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Bernard Merkel: U-turn on the European Commission’s health portfolio still leaves unfinished business

29 Oct, 14 | by BMJ

bernard_merkelIt is not often that an issue about how the European Commission is organised in relation to a specific part of its work on health comes to the top of the political agenda. Yet that is exactly what has happened in the past month.

On 10 September, the president elect of the European Commission, Jean-Claude Juncker, announced his new team of commissioners and their job portfolios. Among the raft of proposals he made, one change stood out for the Brussels health community: responsibility for pharmaceuticals and medical technology would be transferred from the incoming health commissioner (Vytenis Andriukaitis, an ex-health minister of Lithuania) to the new Polish commissioner responsible for the single market, industry, and enterprise (Elżbieta Bieńkowska). more…

David Zigmond: NHS stewardship—the missing personal factor

28 Oct, 14 | by BMJ

david_zigmond2In healthcare our systems of governance are increasingly developed and vaunted. Yet these are very different from our capacities for stewardship.

Inevitably and predictably, the recent party political conferences each designated the NHS as a crucial battleground: each claimed the better vision, ethos, and competence. Yet there is something recurrently missed by politicians, planners, and orbiting think tanks. It is the crux of personal attitudes, relationships, and investments: the human conductors of our best personal continuity of care. more…

Philip van der Wees: Patient preferences to distinguish between good and bad practice variation

28 Oct, 14 | by BMJ

Philip van der Wees“Keeping good practice variation and reducing bad practice variation is a main driver for quality improvement in healthcare.” With this key message, Albert Mulley, professor at the Dartmouth Center for Health Care Delivery Science in the United States, summarized his keynote presentation at the fourth conference of the Scientific Institute for Quality of Healthcare at Radboud University Medical Center. His message revealed an essential dilemma, in assessing the quality of patient centered healthcare at the individual patient level, versus quality assessment at the healthcare system level. more…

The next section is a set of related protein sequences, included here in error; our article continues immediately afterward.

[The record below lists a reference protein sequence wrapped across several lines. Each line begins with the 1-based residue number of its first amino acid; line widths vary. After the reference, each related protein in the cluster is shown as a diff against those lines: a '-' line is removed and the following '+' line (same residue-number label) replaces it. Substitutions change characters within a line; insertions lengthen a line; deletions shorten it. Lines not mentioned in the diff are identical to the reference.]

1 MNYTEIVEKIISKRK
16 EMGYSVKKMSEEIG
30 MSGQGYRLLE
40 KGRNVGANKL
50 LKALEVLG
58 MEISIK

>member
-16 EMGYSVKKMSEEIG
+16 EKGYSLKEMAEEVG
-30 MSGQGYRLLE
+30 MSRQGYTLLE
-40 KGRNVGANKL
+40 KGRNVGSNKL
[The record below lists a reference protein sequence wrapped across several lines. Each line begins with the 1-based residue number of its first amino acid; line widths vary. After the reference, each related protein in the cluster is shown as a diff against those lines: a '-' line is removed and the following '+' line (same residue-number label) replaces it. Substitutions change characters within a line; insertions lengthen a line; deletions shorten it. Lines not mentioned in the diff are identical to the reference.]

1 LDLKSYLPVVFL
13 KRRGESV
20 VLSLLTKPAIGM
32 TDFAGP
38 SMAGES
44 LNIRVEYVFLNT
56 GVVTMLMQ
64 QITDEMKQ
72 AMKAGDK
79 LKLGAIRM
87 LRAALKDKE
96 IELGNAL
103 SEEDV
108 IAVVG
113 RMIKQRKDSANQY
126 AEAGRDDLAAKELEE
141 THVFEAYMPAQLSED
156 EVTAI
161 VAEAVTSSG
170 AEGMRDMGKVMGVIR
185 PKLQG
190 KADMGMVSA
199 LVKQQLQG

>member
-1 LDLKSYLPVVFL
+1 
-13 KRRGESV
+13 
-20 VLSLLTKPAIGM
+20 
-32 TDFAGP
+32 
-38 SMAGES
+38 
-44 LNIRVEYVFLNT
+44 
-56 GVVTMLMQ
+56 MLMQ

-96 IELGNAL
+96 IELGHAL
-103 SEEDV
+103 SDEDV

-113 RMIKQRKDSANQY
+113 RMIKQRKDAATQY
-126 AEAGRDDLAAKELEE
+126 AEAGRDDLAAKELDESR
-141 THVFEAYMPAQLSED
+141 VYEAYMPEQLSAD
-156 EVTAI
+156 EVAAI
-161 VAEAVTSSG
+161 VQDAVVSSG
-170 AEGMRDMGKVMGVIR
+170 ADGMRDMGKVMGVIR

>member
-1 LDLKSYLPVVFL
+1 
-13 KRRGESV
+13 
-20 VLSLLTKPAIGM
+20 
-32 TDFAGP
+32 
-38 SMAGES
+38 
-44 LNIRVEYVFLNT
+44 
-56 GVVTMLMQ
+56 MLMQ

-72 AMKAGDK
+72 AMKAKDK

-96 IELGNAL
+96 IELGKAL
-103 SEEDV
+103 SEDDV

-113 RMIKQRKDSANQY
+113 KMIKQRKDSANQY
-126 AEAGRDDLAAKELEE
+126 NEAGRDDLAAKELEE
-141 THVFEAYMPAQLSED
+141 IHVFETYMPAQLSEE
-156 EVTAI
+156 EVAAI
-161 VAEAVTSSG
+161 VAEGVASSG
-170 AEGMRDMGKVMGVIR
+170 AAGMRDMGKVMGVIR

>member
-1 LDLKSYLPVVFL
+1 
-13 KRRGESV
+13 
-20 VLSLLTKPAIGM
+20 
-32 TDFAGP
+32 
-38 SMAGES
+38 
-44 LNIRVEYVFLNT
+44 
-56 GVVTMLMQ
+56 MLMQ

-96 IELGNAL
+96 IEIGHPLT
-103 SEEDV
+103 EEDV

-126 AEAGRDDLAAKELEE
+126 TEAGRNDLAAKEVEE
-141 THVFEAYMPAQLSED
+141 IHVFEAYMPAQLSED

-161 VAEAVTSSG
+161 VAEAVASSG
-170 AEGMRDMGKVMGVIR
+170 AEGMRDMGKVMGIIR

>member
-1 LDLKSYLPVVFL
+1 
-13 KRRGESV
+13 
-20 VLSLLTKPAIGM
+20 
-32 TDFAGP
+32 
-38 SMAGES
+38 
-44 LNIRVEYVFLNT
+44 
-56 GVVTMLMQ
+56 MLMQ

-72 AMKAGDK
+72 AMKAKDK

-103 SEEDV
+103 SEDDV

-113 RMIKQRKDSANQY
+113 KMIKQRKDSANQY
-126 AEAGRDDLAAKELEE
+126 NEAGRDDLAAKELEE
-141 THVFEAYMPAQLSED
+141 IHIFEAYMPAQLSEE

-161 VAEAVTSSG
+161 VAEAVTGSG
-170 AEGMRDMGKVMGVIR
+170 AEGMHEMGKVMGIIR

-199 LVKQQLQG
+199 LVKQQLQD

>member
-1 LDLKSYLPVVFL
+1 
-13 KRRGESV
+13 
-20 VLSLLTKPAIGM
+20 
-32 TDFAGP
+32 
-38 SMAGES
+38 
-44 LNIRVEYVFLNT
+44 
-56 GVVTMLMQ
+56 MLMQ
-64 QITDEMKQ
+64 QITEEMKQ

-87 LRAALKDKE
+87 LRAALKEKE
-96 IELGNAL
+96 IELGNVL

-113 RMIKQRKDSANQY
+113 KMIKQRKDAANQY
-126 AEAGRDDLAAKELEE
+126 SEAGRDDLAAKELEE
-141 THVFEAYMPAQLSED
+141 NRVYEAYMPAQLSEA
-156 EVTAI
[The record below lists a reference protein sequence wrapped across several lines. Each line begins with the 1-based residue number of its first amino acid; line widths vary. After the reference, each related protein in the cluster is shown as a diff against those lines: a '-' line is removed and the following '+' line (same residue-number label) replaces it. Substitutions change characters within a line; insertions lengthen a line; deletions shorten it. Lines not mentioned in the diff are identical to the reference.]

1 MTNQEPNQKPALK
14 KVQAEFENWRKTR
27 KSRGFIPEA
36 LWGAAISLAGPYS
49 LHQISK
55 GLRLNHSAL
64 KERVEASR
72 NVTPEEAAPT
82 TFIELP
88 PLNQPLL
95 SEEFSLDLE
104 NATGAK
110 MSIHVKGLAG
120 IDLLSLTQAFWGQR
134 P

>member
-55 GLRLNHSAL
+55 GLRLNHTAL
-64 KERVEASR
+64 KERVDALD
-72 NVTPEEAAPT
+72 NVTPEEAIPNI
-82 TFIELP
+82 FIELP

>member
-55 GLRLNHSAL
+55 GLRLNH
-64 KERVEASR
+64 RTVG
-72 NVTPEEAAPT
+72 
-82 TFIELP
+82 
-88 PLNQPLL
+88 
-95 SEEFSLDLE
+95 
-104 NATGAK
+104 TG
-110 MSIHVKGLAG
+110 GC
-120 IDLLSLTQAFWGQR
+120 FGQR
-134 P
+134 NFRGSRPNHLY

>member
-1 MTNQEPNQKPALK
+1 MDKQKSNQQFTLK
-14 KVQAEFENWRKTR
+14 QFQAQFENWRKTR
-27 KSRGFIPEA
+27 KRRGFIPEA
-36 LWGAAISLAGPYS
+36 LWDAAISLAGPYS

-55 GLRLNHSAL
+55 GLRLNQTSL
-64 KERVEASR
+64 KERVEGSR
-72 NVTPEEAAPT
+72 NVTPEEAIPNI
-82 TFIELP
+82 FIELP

Julie Browne: Why do some clinical supervisors become bullies?

28 Oct, 14 | by BMJ

Julie BrowneThe literature on bullying in the medical workplace makes disturbing reading. In the General Medical Council’s 2013 national training survey, 13.2% of respondents said that they had been victims of bullying and harassment in their posts, nearly one in five had seen someone else being bullied or harassed, and over a quarter had experienced “undermining” (unfair or belittling treatment). more…

Richard Smith: Leapfrogging to universal health coverage

28 Oct, 14 | by BMJ

richard_smith_2014Low and middle income countries have the chance to create health systems that will perform much better than those in high income countries. Copying health systems that look increasingly unsustainable would not be wise. Instead, low and middle income countries can “leapfrog” to something better, and the World Economic Forum has a project to make that happen. I heard about it in New York last week.

A plot of health adjusted life expectancy against the health expenditure of individual countries shows a plateau in the late 1960s at an expenditure of about US$500 per head adjusted for purchasing power. Yet most high income countries are spending more than US$2500, with the US spending US$8000. To be blunt, these high expenditures don’t look like “value for money.” more…

Tara Lamont: On biography, cancer, and Richard Doll

27 Oct, 14 | by BMJ